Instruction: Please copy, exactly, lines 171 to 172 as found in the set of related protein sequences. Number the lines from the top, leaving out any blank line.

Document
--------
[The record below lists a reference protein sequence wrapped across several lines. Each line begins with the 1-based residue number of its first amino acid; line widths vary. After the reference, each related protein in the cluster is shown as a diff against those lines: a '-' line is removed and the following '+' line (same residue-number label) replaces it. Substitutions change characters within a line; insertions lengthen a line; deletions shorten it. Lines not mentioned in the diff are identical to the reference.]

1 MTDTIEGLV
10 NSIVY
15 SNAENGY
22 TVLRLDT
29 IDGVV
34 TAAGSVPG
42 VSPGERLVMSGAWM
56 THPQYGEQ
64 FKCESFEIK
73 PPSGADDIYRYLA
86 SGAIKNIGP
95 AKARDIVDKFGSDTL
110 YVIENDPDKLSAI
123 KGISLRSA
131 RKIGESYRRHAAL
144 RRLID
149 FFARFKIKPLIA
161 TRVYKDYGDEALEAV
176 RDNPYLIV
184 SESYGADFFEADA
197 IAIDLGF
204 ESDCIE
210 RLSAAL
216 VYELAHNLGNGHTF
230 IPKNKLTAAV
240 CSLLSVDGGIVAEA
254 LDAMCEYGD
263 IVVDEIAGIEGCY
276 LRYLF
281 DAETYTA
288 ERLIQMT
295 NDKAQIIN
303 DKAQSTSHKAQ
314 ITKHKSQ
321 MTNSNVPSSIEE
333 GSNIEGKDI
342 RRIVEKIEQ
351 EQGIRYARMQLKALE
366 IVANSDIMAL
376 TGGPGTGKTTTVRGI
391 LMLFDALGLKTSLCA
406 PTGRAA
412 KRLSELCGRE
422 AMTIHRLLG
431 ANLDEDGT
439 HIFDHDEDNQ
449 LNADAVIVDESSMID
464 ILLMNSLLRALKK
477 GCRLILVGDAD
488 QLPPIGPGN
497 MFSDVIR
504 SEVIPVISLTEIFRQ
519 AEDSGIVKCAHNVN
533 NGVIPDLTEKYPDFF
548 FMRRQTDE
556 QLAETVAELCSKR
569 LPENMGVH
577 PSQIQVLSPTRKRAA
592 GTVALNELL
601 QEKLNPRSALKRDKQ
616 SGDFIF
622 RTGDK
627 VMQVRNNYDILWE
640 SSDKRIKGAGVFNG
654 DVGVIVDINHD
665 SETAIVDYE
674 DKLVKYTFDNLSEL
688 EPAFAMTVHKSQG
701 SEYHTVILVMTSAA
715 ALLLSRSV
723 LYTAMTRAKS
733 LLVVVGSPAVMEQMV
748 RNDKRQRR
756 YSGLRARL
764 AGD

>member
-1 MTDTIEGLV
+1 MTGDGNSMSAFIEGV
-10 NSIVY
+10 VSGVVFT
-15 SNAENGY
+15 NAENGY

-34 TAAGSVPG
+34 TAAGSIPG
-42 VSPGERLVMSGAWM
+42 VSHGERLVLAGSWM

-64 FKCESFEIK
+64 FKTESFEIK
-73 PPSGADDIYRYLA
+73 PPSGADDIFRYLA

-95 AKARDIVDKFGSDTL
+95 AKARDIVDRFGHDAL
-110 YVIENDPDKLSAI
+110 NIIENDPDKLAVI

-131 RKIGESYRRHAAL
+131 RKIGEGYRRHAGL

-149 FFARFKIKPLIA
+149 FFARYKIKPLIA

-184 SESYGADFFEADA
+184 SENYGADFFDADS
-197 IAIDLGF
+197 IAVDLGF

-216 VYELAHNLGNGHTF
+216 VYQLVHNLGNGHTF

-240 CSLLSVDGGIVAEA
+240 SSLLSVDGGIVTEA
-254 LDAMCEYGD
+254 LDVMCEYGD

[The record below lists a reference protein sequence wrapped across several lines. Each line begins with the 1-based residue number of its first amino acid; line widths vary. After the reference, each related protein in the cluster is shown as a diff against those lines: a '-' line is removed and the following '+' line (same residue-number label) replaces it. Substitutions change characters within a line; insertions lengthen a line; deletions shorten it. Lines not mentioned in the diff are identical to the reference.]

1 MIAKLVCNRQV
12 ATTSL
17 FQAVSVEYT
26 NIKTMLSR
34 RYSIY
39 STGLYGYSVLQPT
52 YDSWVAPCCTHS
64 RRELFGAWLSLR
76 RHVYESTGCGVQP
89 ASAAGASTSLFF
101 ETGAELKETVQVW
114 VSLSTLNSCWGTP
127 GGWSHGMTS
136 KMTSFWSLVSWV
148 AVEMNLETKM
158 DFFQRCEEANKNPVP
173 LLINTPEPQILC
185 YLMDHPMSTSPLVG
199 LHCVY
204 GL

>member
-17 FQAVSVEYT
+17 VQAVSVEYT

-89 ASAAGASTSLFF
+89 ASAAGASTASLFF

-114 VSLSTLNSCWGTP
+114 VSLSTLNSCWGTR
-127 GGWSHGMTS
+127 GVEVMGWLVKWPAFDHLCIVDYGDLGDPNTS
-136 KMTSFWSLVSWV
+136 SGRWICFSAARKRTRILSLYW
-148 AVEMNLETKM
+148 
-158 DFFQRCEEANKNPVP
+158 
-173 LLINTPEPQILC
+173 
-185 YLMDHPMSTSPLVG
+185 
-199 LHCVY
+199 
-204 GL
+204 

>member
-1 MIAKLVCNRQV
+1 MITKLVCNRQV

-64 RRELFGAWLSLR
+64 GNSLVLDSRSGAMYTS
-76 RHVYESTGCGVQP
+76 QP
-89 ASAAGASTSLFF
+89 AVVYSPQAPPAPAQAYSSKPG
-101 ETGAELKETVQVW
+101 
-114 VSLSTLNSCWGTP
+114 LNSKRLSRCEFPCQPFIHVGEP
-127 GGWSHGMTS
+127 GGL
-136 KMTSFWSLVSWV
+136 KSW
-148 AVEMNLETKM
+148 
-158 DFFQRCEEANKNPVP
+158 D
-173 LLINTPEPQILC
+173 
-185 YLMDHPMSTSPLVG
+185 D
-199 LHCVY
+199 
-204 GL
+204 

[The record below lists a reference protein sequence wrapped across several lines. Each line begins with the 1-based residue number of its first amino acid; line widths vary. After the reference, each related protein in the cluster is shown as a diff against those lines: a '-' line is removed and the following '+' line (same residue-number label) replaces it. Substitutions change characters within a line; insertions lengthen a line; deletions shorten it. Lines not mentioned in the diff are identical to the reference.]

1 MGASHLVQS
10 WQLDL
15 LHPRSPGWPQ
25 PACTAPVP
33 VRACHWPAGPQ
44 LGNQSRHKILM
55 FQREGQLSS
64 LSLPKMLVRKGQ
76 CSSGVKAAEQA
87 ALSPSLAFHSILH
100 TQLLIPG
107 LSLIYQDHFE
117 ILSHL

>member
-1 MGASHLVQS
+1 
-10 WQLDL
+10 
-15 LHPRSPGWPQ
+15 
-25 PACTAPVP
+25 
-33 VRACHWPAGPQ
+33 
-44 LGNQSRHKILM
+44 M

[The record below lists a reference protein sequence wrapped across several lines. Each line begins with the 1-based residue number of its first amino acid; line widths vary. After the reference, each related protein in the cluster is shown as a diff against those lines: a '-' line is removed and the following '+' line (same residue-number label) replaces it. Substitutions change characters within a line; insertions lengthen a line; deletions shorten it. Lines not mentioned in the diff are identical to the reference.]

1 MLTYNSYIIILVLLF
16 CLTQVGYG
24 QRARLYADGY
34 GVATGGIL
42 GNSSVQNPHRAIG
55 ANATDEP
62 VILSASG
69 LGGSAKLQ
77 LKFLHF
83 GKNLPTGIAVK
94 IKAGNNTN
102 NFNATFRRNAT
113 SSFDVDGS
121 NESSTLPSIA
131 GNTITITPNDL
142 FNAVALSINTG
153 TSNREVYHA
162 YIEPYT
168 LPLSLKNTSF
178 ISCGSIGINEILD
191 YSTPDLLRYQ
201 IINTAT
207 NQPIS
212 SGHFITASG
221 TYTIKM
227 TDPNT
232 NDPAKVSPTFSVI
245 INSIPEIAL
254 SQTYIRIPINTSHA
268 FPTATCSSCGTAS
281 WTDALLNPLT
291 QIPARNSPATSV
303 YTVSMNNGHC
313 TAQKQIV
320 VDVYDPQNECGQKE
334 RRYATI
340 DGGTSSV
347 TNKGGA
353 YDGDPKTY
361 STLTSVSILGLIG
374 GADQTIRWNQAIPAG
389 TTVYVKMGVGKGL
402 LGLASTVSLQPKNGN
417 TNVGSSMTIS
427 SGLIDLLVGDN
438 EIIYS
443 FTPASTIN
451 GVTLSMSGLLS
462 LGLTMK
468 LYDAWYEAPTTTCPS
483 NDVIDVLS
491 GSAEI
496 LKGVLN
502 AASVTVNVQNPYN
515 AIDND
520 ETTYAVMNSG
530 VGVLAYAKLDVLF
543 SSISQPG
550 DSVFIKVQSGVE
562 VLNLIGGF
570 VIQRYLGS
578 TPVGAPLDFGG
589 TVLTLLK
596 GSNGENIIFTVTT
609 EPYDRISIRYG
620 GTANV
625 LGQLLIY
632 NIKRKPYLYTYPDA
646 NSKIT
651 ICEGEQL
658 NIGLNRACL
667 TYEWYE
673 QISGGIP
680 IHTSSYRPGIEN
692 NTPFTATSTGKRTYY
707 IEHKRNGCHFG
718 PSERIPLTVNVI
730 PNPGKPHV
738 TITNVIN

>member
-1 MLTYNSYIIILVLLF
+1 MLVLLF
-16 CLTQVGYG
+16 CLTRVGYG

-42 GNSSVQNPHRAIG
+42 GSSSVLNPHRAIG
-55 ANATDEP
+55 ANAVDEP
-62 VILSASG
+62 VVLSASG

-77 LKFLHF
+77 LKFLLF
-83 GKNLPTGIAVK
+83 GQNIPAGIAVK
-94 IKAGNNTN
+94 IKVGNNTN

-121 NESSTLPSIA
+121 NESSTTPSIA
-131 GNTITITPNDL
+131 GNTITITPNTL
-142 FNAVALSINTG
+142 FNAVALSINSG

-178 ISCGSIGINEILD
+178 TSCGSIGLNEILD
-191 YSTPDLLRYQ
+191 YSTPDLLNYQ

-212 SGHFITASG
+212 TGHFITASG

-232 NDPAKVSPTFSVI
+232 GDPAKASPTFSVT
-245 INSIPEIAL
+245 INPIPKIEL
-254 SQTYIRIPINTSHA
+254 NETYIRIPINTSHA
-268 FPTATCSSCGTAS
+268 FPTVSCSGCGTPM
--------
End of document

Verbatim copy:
-148 AVEMNLETKM
+148 